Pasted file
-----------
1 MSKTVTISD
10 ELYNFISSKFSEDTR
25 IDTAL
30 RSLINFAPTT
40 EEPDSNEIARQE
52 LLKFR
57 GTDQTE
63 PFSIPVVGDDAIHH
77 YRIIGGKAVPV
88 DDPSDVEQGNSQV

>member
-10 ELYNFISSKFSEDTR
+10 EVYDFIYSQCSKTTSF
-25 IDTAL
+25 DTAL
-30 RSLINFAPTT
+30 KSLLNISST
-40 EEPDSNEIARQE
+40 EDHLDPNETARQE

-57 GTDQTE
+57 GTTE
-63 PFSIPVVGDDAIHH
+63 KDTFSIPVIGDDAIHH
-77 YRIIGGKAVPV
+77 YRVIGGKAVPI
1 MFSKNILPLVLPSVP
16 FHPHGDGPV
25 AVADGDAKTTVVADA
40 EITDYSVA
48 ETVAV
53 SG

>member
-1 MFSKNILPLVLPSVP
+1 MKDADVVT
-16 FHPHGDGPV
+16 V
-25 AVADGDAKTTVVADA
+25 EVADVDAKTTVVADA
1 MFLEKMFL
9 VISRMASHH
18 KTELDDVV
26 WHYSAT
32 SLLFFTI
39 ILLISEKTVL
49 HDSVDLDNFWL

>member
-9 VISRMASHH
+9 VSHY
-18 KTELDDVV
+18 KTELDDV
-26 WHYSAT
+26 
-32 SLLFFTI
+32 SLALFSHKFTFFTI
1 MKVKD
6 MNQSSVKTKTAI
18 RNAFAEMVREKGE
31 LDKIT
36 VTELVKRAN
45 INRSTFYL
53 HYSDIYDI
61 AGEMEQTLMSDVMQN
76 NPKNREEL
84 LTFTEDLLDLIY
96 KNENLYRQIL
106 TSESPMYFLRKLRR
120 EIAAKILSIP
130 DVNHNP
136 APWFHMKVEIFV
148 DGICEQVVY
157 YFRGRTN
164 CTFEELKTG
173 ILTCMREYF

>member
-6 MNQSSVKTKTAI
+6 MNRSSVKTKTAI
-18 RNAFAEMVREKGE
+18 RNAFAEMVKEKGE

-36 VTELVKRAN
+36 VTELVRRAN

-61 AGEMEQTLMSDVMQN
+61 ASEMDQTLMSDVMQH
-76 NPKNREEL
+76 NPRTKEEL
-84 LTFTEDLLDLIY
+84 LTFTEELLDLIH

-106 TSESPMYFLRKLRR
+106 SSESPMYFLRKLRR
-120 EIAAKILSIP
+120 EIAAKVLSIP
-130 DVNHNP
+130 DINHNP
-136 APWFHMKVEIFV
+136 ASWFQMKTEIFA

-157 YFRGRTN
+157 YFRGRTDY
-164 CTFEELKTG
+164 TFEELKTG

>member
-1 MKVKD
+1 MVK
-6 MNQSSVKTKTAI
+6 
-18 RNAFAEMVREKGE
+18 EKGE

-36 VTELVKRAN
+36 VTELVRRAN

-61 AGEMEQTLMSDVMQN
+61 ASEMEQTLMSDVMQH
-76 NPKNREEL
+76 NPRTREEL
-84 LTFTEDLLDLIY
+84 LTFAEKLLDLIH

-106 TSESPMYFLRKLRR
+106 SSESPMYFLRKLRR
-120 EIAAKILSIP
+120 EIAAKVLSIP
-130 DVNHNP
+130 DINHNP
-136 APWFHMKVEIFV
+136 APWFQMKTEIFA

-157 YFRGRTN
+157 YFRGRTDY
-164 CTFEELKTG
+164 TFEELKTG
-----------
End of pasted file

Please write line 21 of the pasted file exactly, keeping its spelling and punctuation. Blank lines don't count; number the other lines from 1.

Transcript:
+57 GTTE